YA fantasy author K.L. Kranes started writing as soon as she could hold a crayon, and has just released her first book The Travelers. A dedicated blogger, she loves connecting with YA writers and readers worldwide.
Could you share your background as an author?
I started writing when I picked up a crayon and never stopped. My mother still has a story I wrote when I was 5 years old about a bunny that’s on different colored construction paper. Since I grew up in a time before computers were commonplace (yes I’m dating myself) I’d fill notebook after notebook with my writing. When we got a computer, I taught myself to type immediately, hoping it would help me get thoughts out faster. Writing by hand slowed me down, although sometimes I still break out a pen and paper. There is something elegant and thoughtful about the handwritten word.
The Travelers is my first novel and I started writing it about 10 years ago. The initial writing process went quickly. After that, I’d pick it up, edit it, and put it away, afraid to show it to anyone. Finally, I decided a few years ago to try to get it published. I got lucky and found a publisher who saw some promise in the story. The book was just released in early October. It’s a young adult fantasy novel about two witches on the opposite sides of a Wiccan war. I prefer the YA fantasy genre because it has a sort of freedom of thought and ideas that are more realistic where non-fiction may not. It also helps encourage and develop young minds.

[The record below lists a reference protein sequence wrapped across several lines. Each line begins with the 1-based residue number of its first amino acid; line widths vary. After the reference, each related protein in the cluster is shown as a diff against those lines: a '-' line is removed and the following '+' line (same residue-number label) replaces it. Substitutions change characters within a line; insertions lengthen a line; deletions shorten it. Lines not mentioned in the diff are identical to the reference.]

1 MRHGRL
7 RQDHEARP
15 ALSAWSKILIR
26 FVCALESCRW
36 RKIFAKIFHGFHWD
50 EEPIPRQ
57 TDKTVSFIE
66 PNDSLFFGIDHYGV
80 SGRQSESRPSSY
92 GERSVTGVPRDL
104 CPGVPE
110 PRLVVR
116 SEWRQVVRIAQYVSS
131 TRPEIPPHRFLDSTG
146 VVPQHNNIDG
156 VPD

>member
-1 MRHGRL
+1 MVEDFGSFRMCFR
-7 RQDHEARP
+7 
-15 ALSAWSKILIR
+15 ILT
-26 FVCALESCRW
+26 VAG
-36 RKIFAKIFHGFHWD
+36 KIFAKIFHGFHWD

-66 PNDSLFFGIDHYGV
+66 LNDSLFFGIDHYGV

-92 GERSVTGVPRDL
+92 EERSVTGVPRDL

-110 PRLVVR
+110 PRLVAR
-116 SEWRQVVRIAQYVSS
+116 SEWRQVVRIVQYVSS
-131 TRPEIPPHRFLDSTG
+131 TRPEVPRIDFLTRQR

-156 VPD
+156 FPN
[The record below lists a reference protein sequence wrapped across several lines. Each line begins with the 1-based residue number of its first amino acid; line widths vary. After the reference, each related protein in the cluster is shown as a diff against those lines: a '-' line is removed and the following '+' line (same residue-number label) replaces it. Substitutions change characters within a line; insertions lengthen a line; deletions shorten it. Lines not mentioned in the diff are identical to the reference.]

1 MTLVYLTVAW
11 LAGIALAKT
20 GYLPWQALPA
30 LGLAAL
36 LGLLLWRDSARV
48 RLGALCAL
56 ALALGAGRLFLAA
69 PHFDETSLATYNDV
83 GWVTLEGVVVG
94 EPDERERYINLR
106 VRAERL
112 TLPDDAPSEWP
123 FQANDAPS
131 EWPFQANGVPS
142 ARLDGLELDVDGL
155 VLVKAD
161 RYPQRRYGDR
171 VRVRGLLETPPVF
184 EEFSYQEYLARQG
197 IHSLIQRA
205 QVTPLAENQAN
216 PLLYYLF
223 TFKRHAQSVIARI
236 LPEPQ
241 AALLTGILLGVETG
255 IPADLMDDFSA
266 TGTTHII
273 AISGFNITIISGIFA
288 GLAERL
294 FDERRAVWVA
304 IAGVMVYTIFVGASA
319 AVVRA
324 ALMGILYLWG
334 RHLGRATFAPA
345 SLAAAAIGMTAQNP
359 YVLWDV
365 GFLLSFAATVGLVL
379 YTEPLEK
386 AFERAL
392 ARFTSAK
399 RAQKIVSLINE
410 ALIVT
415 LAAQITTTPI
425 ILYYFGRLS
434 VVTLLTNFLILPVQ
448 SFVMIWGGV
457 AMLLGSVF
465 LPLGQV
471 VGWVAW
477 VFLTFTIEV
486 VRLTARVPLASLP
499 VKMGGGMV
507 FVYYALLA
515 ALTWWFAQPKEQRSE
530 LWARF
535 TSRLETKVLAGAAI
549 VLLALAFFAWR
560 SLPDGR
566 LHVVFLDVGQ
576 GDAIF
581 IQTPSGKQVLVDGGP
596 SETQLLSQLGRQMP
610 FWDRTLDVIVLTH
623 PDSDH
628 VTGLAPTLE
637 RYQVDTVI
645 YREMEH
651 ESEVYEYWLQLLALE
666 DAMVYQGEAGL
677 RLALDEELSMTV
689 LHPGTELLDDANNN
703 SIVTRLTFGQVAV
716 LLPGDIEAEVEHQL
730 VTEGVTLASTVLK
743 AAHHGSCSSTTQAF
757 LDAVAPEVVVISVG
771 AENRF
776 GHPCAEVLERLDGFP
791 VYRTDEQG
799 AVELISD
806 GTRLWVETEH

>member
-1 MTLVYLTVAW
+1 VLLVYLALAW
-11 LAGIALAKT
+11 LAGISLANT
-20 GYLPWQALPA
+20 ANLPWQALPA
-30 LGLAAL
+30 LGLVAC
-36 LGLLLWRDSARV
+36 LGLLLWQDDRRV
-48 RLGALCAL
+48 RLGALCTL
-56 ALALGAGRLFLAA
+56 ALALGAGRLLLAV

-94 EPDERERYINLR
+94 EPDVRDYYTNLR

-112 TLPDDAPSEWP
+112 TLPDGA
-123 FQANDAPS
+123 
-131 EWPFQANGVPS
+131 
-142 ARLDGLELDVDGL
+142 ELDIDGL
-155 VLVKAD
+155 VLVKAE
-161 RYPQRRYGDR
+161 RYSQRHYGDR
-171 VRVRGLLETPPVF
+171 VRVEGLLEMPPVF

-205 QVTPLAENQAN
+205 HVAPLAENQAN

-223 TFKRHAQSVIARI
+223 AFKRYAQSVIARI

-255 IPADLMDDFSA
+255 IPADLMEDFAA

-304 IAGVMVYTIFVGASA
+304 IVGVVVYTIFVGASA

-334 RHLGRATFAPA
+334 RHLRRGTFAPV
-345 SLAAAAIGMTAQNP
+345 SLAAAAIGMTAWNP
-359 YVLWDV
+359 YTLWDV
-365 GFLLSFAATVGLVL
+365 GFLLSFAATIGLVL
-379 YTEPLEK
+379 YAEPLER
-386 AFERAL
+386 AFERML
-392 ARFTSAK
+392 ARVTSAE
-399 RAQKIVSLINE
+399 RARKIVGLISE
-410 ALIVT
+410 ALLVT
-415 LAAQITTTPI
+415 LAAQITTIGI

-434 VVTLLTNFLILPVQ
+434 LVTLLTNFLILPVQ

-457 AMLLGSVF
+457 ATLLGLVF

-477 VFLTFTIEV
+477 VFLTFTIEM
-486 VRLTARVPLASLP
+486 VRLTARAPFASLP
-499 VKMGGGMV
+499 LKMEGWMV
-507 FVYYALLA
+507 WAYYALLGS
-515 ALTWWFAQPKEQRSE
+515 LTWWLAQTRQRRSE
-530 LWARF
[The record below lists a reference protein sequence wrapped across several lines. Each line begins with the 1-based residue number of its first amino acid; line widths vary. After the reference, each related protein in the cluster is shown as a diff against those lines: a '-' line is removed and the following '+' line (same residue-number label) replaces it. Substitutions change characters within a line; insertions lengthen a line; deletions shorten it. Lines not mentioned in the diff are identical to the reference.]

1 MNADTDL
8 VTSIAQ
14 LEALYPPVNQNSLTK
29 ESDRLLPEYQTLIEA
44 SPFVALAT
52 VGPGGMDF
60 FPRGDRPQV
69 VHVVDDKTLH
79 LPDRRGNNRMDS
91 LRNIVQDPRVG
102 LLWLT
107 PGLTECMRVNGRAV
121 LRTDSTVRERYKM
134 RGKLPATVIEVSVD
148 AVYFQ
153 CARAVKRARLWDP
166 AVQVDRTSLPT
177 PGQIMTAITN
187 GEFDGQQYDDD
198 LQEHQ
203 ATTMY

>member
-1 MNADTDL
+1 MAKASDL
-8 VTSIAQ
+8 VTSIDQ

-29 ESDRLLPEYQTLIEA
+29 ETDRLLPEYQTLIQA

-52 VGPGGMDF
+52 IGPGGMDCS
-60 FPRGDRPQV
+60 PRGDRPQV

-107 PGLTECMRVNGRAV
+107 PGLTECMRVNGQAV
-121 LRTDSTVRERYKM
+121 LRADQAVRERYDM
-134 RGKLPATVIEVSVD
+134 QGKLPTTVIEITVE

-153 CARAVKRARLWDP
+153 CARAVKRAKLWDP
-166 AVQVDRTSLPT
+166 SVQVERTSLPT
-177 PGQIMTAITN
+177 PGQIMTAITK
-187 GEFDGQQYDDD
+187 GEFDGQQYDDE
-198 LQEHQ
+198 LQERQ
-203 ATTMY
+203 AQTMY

What do you use your mailing list for?
I actually don’t use a mailing list. Blogging and followers are the closest I have to an actual mailing list. Since this is my first novel, I’m trying to grow my brand, put my ideas and thoughts out in the world and hope they resonate with others.
For blogging, I try to write about concepts that speak to YA readers or other writers and bloggers. People who love to write, usually love to read and read about reading. Mailing lists, blogging, followers all come from that same idea – a way to connect with readers or potential readers.
Do you have any advice for aspiring or new authors?
As a new author, I found marketing to be a daunting task. I’ve come to realize people don’t just follow books, they follow brands and ideas. Looking at myself as a commodity took some adjustment and building a brand also takes time and dedication. You have to put in the work. I blog daily and in a little over a month since my book launched, I have accrued nearly 60 followers.
Tweeting, Facebooking, Instagramming, now verbs to me, became part of my daily outreach routine. Two months ago I didn’t even have a twitter account. Now, I’m connected to writers and readers around the world, building my brand and awareness of my book day by day. There is certainly more to marketing than social media. It’s only one facet of a much larger endeavor. However, as our world gravitates more and more to this type of communication as a centerpiece of our daily lives, I see it as a critical tool in the marketing arsenal for any author. Plus, not all new authors have the resources necessary for large marketing campaigns.
Social media is free. My advice would be to use it wisely. Use it to connect with other authors and readers. The writing community is supportive and wants everyone to succeed. Follow them, reach out to them. You’d be surprised how willing other authors and readers are to support you and help you increase awareness of your book and your brand.
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